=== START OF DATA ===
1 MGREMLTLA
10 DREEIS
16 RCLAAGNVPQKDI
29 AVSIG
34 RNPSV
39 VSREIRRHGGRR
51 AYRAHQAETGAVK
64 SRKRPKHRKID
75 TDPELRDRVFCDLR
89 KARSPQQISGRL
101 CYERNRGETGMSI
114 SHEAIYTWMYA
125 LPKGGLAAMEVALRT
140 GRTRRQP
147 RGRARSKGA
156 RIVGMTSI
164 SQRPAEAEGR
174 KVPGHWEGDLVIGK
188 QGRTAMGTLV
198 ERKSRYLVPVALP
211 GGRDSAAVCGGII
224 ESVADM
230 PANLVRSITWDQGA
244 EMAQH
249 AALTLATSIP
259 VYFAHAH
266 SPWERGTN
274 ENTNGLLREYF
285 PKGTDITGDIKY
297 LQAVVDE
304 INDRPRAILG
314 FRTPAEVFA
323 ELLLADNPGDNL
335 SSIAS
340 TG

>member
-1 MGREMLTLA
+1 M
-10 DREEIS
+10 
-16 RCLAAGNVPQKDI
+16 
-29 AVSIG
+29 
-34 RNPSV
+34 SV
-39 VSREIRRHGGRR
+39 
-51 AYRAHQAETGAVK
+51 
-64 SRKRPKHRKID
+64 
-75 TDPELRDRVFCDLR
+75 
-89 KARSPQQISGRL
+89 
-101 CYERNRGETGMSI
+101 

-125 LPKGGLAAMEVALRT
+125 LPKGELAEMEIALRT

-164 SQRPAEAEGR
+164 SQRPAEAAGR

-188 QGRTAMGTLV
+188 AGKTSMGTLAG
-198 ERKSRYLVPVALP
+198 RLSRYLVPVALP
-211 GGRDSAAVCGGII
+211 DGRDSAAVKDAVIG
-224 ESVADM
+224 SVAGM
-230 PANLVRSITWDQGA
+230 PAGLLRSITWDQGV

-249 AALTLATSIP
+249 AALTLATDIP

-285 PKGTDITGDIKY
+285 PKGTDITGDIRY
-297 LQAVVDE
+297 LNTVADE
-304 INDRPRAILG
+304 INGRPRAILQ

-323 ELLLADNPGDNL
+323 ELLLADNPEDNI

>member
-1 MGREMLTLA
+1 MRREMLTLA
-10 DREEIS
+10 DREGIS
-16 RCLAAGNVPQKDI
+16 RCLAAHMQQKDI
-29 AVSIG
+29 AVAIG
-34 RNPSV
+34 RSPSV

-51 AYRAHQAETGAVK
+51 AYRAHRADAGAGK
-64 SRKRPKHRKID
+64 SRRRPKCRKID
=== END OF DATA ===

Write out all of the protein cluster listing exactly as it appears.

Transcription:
1 MGREMLTLA
10 DREEIS
16 RCLAAGNVPQKDI
29 AVSIG
34 RNPSV
39 VSREIRRHGGRR
51 AYRAHQAETGAVK
64 SRKRPKHRKID
75 TDPELRDRVFCDLR
89 KARSPQQISGRL
101 CYERNRGETGMSI
114 SHEAIYTWMYA
125 LPKGGLAAMEVALRT
140 GRTRRQP
147 RGRARSKGA
156 RIVGMTSI
164 SQRPAEAEGR
174 KVPGHWEGDLVIGK
188 QGRTAMGTLV
198 ERKSRYLVPVALP
211 GGRDSAAVCGGII
224 ESVADM
230 PANLVRSITWDQGA
244 EMAQH
249 AALTLATSIP
259 VYFAHAH
266 SPWERGTN
274 ENTNGLLREYF
285 PKGTDITGDIKY
297 LQAVVDE
304 INDRPRAILG
314 FRTPAEVFA
323 ELLLADNPGDNL
335 SSIAS
340 TG

>member
-1 MGREMLTLA
+1 M
-10 DREEIS
+10 
-16 RCLAAGNVPQKDI
+16 
-29 AVSIG
+29 
-34 RNPSV
+34 SV
-39 VSREIRRHGGRR
+39 
-51 AYRAHQAETGAVK
+51 
-64 SRKRPKHRKID
+64 
-75 TDPELRDRVFCDLR
+75 
-89 KARSPQQISGRL
+89 
-101 CYERNRGETGMSI
+101 

-125 LPKGGLAAMEVALRT
+125 LPKGELAEMEIALRT

-164 SQRPAEAEGR
+164 SQRPAEAAGR

-188 QGRTAMGTLV
+188 AGKTSMGTLAG
-198 ERKSRYLVPVALP
+198 RLSRYLVPVALP
-211 GGRDSAAVCGGII
+211 DGRDSAAVKDAVIG
-224 ESVADM
+224 SVAGM
-230 PANLVRSITWDQGA
+230 PAGLLRSITWDQGV

-249 AALTLATSIP
+249 AALTLATDIP

-285 PKGTDITGDIKY
+285 PKGTDITGDIRY
-297 LQAVVDE
+297 LNTVADE
-304 INDRPRAILG
+304 INGRPRAILQ

-323 ELLLADNPGDNL
+323 ELLLADNPEDNI

>member
-1 MGREMLTLA
+1 MRREMLTLA
-10 DREEIS
+10 DREGIS
-16 RCLAAGNVPQKDI
+16 RCLAAHMQQKDI
-29 AVSIG
+29 AVAIG
-34 RNPSV
+34 RSPSV

-51 AYRAHQAETGAVK
+51 AYRAHRADAGAGK
-64 SRKRPKHRKID
+64 SRRRPKCRKID